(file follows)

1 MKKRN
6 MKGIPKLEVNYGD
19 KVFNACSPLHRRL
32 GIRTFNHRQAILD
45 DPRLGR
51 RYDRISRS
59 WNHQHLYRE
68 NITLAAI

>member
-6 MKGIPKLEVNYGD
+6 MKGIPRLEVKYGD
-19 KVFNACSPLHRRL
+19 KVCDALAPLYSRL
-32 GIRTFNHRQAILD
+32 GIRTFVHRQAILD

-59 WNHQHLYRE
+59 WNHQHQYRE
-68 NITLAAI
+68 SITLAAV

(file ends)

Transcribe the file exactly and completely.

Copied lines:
1 MKKRN
6 MKGIPKLEVNYGD
19 KVFNACSPLHRRL
32 GIRTFNHRQAILD
45 DPRLGR
51 RYDRISRS
59 WNHQHLYRE
68 NITLAAI

>member
-6 MKGIPKLEVNYGD
+6 MKGIPRLEVKYGD
-19 KVFNACSPLHRRL
+19 KVCDALAPLYSRL
-32 GIRTFNHRQAILD
+32 GIRTFVHRQAILD

-59 WNHQHLYRE
+59 WNHQHQYRE
-68 NITLAAI
+68 SITLAAV